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Saatchi Bill - Round 2

Suzanne White on the dangers of the Saatchi Bill, as it comes back to the House of Commons with a new name but still opposed by medical and legal experts

Suzanne White is head of the clinical negligence team at Leigh Day.  She is an experienced clinical negligence solicitor who has specialised in this area since qualifying in 1999 after training with the firm.
When I wrote my first blog on the Saatchi Bill over a year ago; it was very much in its infancy and that is where I thought it would stay.

The bill followed the death of Lord Saatchi’s wife Josephine Hart who sadly died of cancer in June 2011.

He believes incorrectly that doctors are reluctant to give innovative drugs to patients for fear of being sued. There remains no evidence to support this incorrect assumption.  

The bill was initially introduced in the House of Lords as a Private Members Bill by Lord Saatchi. It resulted in much debate and many amendments.  

Pioneering doctors, including Lord Robert Winston, and Lord Lesley Turnberg, argued strongly in the Lords against the bill as it would undermine clinical research and would put vulnerable patients at risk from quack doctors willing to sell their snake oil remedies to those in most desperation.   

These well founded concerns were dismissed and almost ignored.   

Eminent lawyers such Lord Pannick and Lord Brennan raised their concerns about changing the law, that such poorly drafted legislation would lead to more litigation not less, and affirmed that the law was presently adequate and pragmatic. Again their concerns fell on deaf ears.   

Throughout its journey Lord Saatchi used his influence with the Bill’s ‘media partner’ the Telegraph to persuade the public that the bill would help the people who might cure cancer.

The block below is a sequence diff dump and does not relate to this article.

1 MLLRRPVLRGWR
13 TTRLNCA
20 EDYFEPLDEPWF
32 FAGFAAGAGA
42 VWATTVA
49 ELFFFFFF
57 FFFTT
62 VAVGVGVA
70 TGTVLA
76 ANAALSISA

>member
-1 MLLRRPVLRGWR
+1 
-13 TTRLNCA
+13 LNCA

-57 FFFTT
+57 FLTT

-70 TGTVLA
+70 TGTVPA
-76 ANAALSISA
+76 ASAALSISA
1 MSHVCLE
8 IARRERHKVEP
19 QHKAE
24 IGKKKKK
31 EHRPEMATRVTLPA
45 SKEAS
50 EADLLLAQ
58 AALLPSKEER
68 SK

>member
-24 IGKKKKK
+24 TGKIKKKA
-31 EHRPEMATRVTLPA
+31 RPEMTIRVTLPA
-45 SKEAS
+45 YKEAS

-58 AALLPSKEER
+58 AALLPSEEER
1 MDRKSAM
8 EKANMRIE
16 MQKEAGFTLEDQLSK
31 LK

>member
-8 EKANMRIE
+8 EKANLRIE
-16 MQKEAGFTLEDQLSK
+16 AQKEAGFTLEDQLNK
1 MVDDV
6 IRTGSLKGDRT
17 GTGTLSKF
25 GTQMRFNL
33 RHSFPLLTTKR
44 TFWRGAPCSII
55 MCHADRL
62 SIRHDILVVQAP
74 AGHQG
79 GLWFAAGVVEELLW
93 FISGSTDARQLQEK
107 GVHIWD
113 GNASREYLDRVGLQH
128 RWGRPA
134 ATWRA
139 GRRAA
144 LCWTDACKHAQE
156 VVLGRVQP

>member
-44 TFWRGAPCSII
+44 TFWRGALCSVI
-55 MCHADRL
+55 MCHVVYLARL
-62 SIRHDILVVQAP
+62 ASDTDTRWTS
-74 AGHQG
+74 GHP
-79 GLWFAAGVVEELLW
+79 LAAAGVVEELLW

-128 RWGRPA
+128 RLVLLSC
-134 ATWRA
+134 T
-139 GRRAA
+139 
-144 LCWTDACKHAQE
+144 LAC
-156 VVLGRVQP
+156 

But despite being the greatest PR man of his generation, he was not prepared for the unprecedented opposition to this bill.  

The BMA, Cancer Research UK , Robert Francis QC, Chair of the Health Committee and Conservative MP Sarah Wollaston, the Academy of Medical Sciences, AvMA, The Patient Association and the Royal Colleges, the list goes on and on of those who opposed this Bill.  
Even The Medical Defence Union which represents doctors when they are being sued, vehemently opposed the Bill; stating yet again that there is no evidence to substantiate that doctors are afraid to give innovative drugs or treatment for fear of being sued.  

As the bill progressed through the Lords, there was clearly  serious concerns about the implications of the bill from cancer specialists,  so much so that 100 professors and consultants of oncology and leading cancer experts wrote to the Times stating that the bill could be harmful to patients.

Despite the mass of opposition, the Bill was passed through the Lords and went into the Commons just before the election.

The bill was running out of time before the election and Norman Lamb made a considered and informed decision after listening to the relevant bodies, he decided that the Bill should not be given debating time. The Bill was stopped.

The reaction by Lord Saatchi in the press was predictable but no less concerning for that, given he is not an elected representative.
And yet here we are again, the bill is being re-introduced this week in the House of Commons.

Chris Heaton Harris MP  is introducing it as a Private Member’s bill and it has been renamed as the Access to Medical Treatment (Innovation) Bill.
The bill is essentially the same; and it is intended to stop doctors and their employers from being sued for negligent treatment and care, which has  caused injury or death to a patient.

As Sarah Wollaston  MP says : There will be no redress for patients. Doctors that are negligent will rely on this Bill. Doctors who are not negligent do not need it.

The Bill fails to take in to account the recent new law of consent set out in Montgomery v Lanarkshire Health Board. How this precedent will work with this bill will add to the confusion and chaos.

There is one addition to be bill that of a database about innovative medical treatments carried out by doctors. After talking to clinicians about this so called 'database' it is clear they are concerned.

If the innovation treatment is given outside of a clinical trial environment, how do we know what is a success or failure?

Even worse could be the bill’s impact on clinical trials. Patients could opt for treatment under the Saatchi bill rather than taking part in clinical trials.

What the bill will do is confuse doctors as to what they can and cannot do when giving innovative treatment.

The lack of clarity in the law will increase litigation. It will be the bill of unintended consequences.

It may have a new name but Lord Saatchi’s misguided fingerprints are all over this potentially dangerous bill.

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